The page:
Sadly, not every family gets along. As an estate planning attorney, I’m often faced with questions like “How can I stop litigious Child A from contesting my Will?, or “Child B made Mom revoke all of her estate planning documents because she didn’t like what they said,” or “I want to leave Child C more money than Child A and B, but I don’t want Child A and B to find out.” It’s gets even messier when “his kids” and “her kids” are involved: “We want one of his kids and one of my kids to be Co-Trustees, Co-Agents, Co-Executors, etc., because neither side trusts the other; this way they’ll have to agree to everything.” Yeah….that always works out so well…
Yes, as your estate planning attorney, I need to have a basic understanding of your family dynamics so I can advise you about your legal options. But I can’t solve your family problems and I certainly don’t want to be put in the middle of them. By the time you’re speaking with me, you should have a very good understanding of exactly who you want handling your financial affairs if you cannot (your Agent of your Durable Power of Attorney, Executor/PR of your Will, and Trustee of your Trust, if applicable) and who you want making your health care decisions for you when you cannot (Health Care Surrogate) – and a couple of backups if your first choice can’t serve for any reason.
Co-anythings are generally a terrible idea – it creates logistic problems and confusion. And, no matter what you say in your document about “only one signature is needed,” the person, company, or institution dealing with your Co-anything is likely going to require both signatures to cover their own butts. It’s even more fun when you require “all Co-Anythings must agree and sign;” it’s like expecting Democrats and Republicans in Congress to agree on something in a timely manner. We all know how well that works!
So, what do you do if your family is so dysfunctional that you can’t rely on everyone to work together? It depends. If YOU don’t trust anyone to act in your best interests, then resign yourself to hiring a professional to do it. Yes, it costs money, but if you can’t rely on your family to help you while you’re alive, why worry about leaving them anything when you die? The absolute worst thing I hear is “I only have one child. I don’t trust him, he’s stolen from me before and only calls me when he needs money, but he’s all I have so I’m going to name him as my helper for everything and as my sole beneficiary. I can’t afford to pay someone else to take care of me.” I know the chances are very good that this parent will eventually be exploited by her child, but she’s adamant about giving him every legal power Florida allows just so a “stranger” won’t be making decisions for her. So sad. Your estate planning attorney can give you the names of some professional fiduciaries to choose from if you have no one you trust.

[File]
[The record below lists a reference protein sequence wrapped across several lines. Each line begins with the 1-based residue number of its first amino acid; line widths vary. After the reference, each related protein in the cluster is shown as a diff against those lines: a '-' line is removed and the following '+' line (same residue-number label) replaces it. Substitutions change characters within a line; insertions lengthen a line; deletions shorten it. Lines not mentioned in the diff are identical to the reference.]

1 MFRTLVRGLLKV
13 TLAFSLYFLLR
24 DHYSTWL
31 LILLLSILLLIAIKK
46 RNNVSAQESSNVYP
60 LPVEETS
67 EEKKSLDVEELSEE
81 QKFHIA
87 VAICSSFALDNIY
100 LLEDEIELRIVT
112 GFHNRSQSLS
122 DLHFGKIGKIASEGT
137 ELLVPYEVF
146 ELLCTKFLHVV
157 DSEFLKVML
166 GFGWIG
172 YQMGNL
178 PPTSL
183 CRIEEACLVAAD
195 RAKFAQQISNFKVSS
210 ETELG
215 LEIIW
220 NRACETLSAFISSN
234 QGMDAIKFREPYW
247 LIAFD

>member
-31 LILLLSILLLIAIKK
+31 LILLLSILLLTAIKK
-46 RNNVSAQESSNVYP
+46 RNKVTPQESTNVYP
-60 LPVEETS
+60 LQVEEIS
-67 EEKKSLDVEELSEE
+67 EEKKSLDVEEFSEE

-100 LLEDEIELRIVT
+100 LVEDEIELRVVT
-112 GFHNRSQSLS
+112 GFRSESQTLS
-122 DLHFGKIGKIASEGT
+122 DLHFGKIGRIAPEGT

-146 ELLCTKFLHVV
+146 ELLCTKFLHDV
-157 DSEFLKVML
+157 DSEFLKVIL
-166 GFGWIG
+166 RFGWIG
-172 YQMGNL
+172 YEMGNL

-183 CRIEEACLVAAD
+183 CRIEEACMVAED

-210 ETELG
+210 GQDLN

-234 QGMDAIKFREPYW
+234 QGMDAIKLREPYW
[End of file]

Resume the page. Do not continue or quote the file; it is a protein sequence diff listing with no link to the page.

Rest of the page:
Is there infighting and distrust between your children? Pick the one or two YOU trust the most (don’t worry about the petty sibling rivalries) and name them as your “helpers” – one after the other (not Co-anything). Leave your assets as you see fit – the person you named as your Executor or Trustee has a legal obligation to distribute your property as YOU documented in your Will or Trust – not as they wish.
Additionally, “estate planning by family committee” once you’ve engaged an estate planning attorney doesn’t work unless everyone involved is on the same page (what’s best for Mom and Dad?), everyone gets along (no sibling problems), and everyone is easily available for all meetings (no major time zone issues), is technologically savvy (can use Zoom or other web meeting software and knows how to scan and email documents), and responds very quickly to group emails.
Again, if Child B doesn’t trust Child A, whom Mom trusts and wants to name as her Agent, Executor, or Trustee, then including Child B in the planning will just waste everyone’s time and create more indecision and stress for Mom. If Dad wants to execute a Living Will, but Child C believes every measure available should be used to keep someone’s body alive, then, to avoid potential problems, Child C shouldn’t be named at all as a Health Care Surrogate or even as an Agent of the Durable Power of Attorney (because the Agent holds the purse strings for medical treatments).
As I tell every client, your estate planning documents only work if everyone involved is playing together nicely. In Florida, there’s no legal way to stop someone from contesting a Will or Trust – our judges believe everyone has a right to be heard in court, especially if there’s a possibility an elderly or otherwise vulnerable person was being coerced or unduly influenced by another person or family member.
If Child B is Mom’s Agent on her Durable Power of Attorney, and Child C knows that Child B is stealing from Mom, then Child C needs to call the police to report the theft. Then, if needed, Child C can contact an elder law attorney who specializes in elder abuse and exploitation litigation – or perhaps even a guardianship attorney. The point is that mere documents can’t stop evil people from doing evil things; so it’s better to just keep those people out of your documents completely.
Neither your estate planning attorney nor your estate planning documents can solve a dysfunctional family’s problems. So, eliminate the “problem people” from your estate planning process before you make that first call to an estate planning or elder law attorney.
Other articles you may find interesting:
Whose Estate Plan Is It, Anyway?
Ready to make sure everything’s in order for your loved ones in the event you become incapacitated or die? Give Manasota Elder Law a call at 941-444-5958. We’ll help you determine whether you’re all set, or whether there are still some things that need to be done to protect what’s most important to you … your family.